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Nuvolari and the Bimotore were on the autostrada bright and early. In spite of marked side winds, the Mantuan went straight to it after lubrication problems had been solved. His best runs were timed at an average of 199.73 for the flying kilometer and a satisfying 200.78 mph for the mile. Nuvolari’s highest one-way timed speed was 208.81 mph. There was more to come, he and Bazzi knew—the highest speed reached was some 225 mph—but several runs on the Sunday were hampered by stronger winds.

So pleased was the Italian champion that he tipped Bazzi 10,000 lire for his efforts. Though Nuvolari avoided being critical of the autostrada, he said it wasn’t ideal for record-breaking, especially at the speeds he hoped to reach when he had more time in his busy racing schedule. Curiously, no effort was made to set new standing-start records.

Nuvolari’s new records were well recognized in Rome a month later when, togged out in white suit, shoes, stockings, gloves, and a straw boater, the driver was awarded a gold medal for athletic achievement by Il Duce, Benito Mussolini. Though the records in Class B for cars of 5 to 8 liters weren’t hard to break—they were set by a Panhard in 1930 at 138 mph—Nuvolari was at the time the fastest motorist alive, save English speed specialist Malcolm Campbell.

NUVOLARI NEVER HAD TIME to return to the pursuit of records. The record-breaking Bimotore was set aside in the Viale Trento e Trieste workshops, and presumably later dismantled for its components, while its “little” sister was the subject of further experiments into 1936. It was fitted with better independent front suspension using trailing arms and coil springs, like that adopted for the improved Alfa Romeo Grand Prix cars. At the end of thatBeechwood Farms Nature Reserve year, the “small” Bimotore was sold to British racer Austin Dobson to take up a new career on the steep bankings of England’s ultra-fast Brooklands track.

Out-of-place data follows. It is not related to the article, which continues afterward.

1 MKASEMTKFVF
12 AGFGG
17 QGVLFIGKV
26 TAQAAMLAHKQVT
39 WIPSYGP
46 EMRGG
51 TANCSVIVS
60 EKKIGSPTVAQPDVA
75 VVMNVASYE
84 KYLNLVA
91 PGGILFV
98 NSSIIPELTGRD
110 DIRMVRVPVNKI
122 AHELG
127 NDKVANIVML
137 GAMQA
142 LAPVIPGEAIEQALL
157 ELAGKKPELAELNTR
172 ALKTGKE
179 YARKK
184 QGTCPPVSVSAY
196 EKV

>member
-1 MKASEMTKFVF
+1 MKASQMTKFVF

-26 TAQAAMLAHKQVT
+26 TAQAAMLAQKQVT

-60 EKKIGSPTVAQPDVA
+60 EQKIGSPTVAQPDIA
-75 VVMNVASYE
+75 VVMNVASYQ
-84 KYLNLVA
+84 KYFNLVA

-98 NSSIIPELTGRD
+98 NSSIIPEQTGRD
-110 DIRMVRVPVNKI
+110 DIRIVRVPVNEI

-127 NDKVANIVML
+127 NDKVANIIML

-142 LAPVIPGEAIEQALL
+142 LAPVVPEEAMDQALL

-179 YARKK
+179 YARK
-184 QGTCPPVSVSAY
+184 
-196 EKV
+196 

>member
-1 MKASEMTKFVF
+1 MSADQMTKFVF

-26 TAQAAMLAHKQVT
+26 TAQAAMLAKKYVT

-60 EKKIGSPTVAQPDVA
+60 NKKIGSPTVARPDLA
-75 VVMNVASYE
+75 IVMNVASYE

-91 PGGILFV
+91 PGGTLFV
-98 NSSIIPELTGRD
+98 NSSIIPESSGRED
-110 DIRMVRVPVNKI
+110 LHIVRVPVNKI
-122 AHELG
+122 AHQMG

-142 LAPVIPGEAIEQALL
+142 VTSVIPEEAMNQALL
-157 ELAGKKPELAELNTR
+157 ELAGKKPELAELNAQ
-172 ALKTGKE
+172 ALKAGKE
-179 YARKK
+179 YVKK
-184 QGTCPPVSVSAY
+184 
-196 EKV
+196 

“Many rumors were current,” wrote Brooklands historian Bill Boddy, “such as that the car was only on loan to Dobson, that certain parts were still sealed, that Italian mechanics would be coming over to service the car, and even that Dobson was distraught because the Brooklands silencers didn’t emit enough noise.” Called “beautiful,” “fantastic,” and “meteoric,” the Bimotore broke the Class B record for the Brooklands mountain circuit during the Easter 1937 meeting in spite of fading brakes.

On May Day, Dobson entered his Bimotore in the 220-mile race over the new Campbell road circuit. Though braking was again a bugbear, he held second place until transmission trouble ended his day. Later that year, the car finished fifth in the 1937 BRDC “500,” lapping the banked Brooklands bowl at a commendable 132.8 mph.

In 1938, ownership of the Bimotore passed to Peter Aitken, who entered it for several Brooklands events but never actually brought it to the track. The unique machine was such an attraction the Brooklands authorities posted a notice of any non-appearance outside the gates so ticket buyers wouldn’t demand their money back.

Aitken eventually took the drastic, and in retrospect regrettable, step of removing the Bimotore’s rear engine and fitting a conventional rear axle and preselector gearbox. The resulting “Alfa-Aitken” competed in the final Brooklands meeting before World War II, placing second in a handicap race. After the war, the Bimotore still showed form, especially when it was rebuilt by tuning expert Freddie Dixon to an unsupercharged 3.4-liter size to compete in the new Formula 1, while owned and driven by Tony Rolt.

In this guise the car was sold to New Zealand, whence it was later rescued by Tom Wheatcroft for his racing-car collection at Donington. From the parlous state in which he found it, Wheatcroft arranged for its restoration as a Bimotore by Rick Hall. A demanding five-year effort led to the revival of a running Bimotore.

“It’s a fantastic piece of equipment,” said Wheatcroft. “People can hardly believe it when you take off the covers to reveal these two whacking great straight-eight engines. The noise they make when running at full revs is phenomenal—a deep-throated roar. I have driven it with pride on demonstrations throughout Europe and it has always given me a great thrill.”

Also from Issue 154

  • California T Handling Speciale
  • 250 GT Tour de France
  • 2016 Monterey Car Week concours
  • 70th-anniversary unique liveries
  • F1: Red Bullied
  • FORZA Tifosi Challenge: F430 championship
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